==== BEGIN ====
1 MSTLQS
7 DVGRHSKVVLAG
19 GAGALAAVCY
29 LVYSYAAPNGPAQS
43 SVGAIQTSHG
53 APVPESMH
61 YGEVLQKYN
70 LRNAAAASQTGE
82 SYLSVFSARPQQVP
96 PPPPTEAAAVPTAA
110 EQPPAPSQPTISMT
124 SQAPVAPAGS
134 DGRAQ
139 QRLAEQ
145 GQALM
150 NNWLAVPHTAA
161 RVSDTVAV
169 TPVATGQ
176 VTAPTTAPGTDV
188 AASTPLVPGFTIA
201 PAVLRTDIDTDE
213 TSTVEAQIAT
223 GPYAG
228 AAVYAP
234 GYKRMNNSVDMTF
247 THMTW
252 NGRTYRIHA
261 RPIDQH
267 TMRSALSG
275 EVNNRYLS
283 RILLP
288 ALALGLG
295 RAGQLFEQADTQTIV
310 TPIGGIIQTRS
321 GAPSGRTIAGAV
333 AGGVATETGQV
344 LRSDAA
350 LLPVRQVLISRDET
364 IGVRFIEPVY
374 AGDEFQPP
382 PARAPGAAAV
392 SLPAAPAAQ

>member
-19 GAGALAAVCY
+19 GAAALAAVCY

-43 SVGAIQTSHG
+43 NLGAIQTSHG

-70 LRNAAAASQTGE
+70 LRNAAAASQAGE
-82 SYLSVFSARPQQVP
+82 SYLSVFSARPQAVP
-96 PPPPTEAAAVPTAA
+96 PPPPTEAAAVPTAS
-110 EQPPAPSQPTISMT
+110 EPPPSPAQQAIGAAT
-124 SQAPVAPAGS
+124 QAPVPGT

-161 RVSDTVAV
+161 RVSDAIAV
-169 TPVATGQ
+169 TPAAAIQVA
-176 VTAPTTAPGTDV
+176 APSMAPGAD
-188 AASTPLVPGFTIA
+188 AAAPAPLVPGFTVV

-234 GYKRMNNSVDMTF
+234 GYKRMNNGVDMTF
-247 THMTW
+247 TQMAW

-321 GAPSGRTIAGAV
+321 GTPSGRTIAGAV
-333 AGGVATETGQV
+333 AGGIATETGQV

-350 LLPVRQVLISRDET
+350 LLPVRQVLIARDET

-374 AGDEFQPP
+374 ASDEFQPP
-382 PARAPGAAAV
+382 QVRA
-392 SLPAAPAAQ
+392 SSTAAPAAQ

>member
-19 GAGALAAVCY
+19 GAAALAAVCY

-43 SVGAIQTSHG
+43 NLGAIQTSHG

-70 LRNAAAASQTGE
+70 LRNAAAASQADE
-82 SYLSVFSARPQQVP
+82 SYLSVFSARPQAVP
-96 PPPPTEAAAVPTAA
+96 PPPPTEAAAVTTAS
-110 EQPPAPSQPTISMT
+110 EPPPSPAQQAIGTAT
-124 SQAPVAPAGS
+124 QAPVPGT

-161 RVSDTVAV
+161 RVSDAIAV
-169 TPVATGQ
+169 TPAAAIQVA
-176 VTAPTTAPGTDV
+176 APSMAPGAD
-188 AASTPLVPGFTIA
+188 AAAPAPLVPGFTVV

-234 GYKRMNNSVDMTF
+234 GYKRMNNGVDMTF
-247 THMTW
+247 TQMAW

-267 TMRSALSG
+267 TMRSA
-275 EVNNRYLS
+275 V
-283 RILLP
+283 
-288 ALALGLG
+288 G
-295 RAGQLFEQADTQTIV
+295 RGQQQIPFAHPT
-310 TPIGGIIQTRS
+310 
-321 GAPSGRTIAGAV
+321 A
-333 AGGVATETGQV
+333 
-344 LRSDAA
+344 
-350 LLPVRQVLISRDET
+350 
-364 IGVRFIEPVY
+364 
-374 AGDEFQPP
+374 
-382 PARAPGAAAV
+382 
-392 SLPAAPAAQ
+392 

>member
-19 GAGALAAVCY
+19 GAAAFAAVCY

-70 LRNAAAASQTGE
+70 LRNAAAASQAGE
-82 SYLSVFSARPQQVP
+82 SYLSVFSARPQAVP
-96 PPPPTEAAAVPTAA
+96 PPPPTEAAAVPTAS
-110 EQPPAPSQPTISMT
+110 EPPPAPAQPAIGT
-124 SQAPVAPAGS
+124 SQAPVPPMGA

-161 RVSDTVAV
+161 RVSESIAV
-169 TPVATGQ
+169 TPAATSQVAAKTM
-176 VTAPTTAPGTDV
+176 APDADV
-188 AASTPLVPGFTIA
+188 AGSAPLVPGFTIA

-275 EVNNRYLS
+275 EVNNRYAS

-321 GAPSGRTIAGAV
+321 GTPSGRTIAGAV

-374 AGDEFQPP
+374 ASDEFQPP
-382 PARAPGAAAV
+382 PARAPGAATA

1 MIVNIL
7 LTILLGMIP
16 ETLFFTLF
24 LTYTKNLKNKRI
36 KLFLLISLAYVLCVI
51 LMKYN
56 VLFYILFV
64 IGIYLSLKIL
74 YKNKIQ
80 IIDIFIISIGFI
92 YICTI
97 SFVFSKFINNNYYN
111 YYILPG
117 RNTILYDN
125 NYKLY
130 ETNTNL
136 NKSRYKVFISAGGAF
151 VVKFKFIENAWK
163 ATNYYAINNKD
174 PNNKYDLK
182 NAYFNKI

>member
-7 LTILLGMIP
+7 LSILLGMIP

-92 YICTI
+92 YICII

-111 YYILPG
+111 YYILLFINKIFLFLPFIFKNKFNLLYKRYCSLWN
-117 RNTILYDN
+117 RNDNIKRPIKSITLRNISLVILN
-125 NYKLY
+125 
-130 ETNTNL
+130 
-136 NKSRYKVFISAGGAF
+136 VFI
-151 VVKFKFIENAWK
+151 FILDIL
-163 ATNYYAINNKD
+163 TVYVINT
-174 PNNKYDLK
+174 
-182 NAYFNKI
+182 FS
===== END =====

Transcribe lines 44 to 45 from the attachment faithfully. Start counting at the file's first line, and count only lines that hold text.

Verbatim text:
-19 GAGALAAVCY
+19 GAAALAAVCY